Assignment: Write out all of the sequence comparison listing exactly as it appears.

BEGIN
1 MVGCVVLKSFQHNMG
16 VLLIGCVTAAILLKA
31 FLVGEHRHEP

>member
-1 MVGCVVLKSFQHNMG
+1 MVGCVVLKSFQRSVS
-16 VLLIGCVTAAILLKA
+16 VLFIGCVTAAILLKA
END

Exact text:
1 MVGCVVLKSFQHNMG
16 VLLIGCVTAAILLKA
31 FLVGEHRHEP

>member
-1 MVGCVVLKSFQHNMG
+1 MVGCVVLKSFQRSVS
-16 VLLIGCVTAAILLKA
+16 VLFIGCVTAAILLKA